Tag Archives: body image

Exercise (pt 1): Is it Part of Your Healthy Lifestyle, or Are You Waging War on Your Body?

personal-exercise

My first ever blog post was on the dangers of exercise addiction, but I wanted to reboot this topic and do it over in two parts, focusing more on exercise in recovery from an eating disorder (in part 2), as well as exercise in the general community (part 1 right here), and the effects it can have on both sets of people.

Exercise is something that those with eating disorders use and abuse to lose weight, change their bodies, and deal with negative thoughts and feelings in a negative and unhealthy way, but it is also something that has become a toxic part of many people’s lives in the community at large. It has become something that is unhealthy for many people who are engaging in it.

“Exercise…unhealthy?!” you gasp in disbelief, “How can something that is clearly part of a healthy lifestyle be a problem?”

The issue with exercise in our society now is the way people exercise. The issue is why people exercise. The issues are the mentality: the thoughts and feelings behind what is driving someone to exercise, and the outcome that they are looking for.

If you look around at the media, at health food blogs, at doctors recommendations, at magazines, books, and website articles, then you will see that women primarily, but also men too, are constantly being told that they should be exercising in order to lose weight or become toned, or in some way alter the way that their bodies look. I frequently see my friends updating their Facebook statuses letting us all know they have had an intense session at the gym, or tweeting about how they don’t want to go out for a run because it’s cold but that they need to. I see “healthy” lifestyles which include clean eating (eliminating all processed foods and extra additives from your diet, and only eating whole, unrefined foods) and regular exercise all over blogging sites. I can’t seem to avoid fitspo. Society has become obsessed with it.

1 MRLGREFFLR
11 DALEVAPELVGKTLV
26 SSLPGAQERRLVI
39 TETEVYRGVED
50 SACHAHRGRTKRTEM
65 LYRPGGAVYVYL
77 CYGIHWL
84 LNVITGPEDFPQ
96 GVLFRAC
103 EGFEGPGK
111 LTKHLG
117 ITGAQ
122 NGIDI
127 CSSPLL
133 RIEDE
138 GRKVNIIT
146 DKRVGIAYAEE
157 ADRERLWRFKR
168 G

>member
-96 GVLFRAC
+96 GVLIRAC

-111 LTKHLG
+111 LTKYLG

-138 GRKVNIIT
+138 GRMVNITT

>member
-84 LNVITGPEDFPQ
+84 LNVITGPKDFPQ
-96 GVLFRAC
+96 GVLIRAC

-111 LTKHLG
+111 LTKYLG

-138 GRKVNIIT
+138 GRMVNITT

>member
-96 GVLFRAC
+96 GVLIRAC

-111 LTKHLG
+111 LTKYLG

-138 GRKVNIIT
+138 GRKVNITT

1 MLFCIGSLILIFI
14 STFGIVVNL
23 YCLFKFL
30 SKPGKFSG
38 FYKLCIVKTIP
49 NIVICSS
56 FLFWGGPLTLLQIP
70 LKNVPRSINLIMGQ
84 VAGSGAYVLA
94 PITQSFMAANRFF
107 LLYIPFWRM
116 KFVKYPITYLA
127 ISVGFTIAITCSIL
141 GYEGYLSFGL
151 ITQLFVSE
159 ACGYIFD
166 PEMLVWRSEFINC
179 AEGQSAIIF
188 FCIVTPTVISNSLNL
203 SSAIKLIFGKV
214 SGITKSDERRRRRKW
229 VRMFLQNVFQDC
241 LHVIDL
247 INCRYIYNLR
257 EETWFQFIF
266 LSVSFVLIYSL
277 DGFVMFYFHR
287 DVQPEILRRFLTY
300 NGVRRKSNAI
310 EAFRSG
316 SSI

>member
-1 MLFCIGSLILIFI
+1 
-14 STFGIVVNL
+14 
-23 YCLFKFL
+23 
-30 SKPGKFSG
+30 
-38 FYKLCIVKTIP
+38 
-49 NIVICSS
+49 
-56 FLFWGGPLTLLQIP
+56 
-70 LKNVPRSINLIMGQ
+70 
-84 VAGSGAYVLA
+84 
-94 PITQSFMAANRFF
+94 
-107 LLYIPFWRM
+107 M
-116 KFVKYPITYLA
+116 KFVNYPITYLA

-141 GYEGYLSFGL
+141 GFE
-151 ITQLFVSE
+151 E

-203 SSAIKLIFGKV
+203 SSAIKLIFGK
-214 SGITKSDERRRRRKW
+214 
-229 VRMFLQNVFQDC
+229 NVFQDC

There are people who genuinely enjoy the physical activities that they pursue as hobbies. There are people who don’t like the physical activities that they choose to do but feel that the results are worth it.  There are people who cannot stand to do the physical activity that they force themselves to do but feel like they have to do it because of whatever the driving force behind their exercise is – which is usually body hatred.

In my opinion, only the first of the three types of active people that I mentioned should be exercising. The others should cease exercise and heal their relationships with their bodies and themselves before resuming any physical activity. They should find physical activities that they genuinely enjoy that are primarily focused on having fun and/or socialising rather than changing the way their bodies look.

Don’t get me wrong, I am not condoning a lifestyle of sitting on the couch eating Chinese takeaways and playing videogames forever after (but if that’s what makes you happy, by all means, go for it! No judgements made), as I believe movement is part of a healthy lifestyle, but I do not think that anyone should be forcing themselves to do a workout that they don’t find any enjoyment in. I do not think that anyone should be wasting time engaging in activities that they do want to do purely because they are driven by a society telling them that their bodies are not good enough as they are and/or that they are lazy and unhealthy if they do not engage in x amount of physical activity doing certain types of exercise.

“I really don’t want to go the gym today, but I know I need to/have to/should,” is a common comment that I hear from colleagues, friends, and strangers, and this is a result of the insidious and toxic system that is diet culture. Nobody has an obligation to engage in physical activities that they don’t enjoy. Nobody should.  These days we see exercise as something we don’t want to do, but something that we have to do. Doctor’s orders. Exercise has become something we associate with gyms and aerobics and gruelling runs, which most people don’t really enjoy. We’ve lost touch of recreational activity: doing things that we enjoy that involves physical activity. The enjoyment part is primary, and the activity secondary.

Being active is great, but only when you have found something that you actually enjoy. This could just be leisurely strolls through the countryside, or hikes in the hills. This could be swimming with your kids, or challenging a friend to a few badminton games. This could be finding a team sport that makes your heart race and your grin wide. It could be practising mindfulness through yoga, or getting competitive with a colleague whilst playing squash. This could be once a week or once a day. Whatever makes you happy. Not whatever makes you lose weight, or whatever gives you abs. Not whatever gives you a tiny waist or bulging arm muscles. Not whatever burns the most calories. Whatever makes you happy.